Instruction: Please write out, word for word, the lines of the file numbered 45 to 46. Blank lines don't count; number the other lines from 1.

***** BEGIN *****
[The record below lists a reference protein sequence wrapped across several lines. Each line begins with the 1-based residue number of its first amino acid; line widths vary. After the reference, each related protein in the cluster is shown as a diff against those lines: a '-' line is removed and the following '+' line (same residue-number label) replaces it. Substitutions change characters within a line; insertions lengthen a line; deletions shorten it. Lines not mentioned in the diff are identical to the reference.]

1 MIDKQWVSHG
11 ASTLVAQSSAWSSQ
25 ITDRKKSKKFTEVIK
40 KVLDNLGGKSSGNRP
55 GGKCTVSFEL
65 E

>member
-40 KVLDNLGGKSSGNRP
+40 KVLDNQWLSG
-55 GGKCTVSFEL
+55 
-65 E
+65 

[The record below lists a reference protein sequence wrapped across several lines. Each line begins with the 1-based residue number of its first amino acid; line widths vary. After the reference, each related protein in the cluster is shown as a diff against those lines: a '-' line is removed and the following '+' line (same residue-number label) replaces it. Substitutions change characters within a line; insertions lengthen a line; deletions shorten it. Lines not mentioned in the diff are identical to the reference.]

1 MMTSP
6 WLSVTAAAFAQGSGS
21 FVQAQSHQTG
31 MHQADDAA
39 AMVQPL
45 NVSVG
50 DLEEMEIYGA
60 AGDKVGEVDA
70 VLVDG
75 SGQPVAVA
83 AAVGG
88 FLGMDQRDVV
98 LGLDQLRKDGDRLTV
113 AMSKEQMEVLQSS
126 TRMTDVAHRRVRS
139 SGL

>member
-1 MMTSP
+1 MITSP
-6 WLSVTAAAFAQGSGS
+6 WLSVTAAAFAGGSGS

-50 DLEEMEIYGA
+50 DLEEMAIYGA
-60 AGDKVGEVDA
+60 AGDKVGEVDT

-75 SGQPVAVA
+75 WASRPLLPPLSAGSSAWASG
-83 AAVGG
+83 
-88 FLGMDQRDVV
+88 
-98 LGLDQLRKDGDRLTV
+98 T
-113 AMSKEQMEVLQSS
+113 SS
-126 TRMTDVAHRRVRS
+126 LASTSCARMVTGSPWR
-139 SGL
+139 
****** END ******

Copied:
-88 FLGMDQRDVV
+88 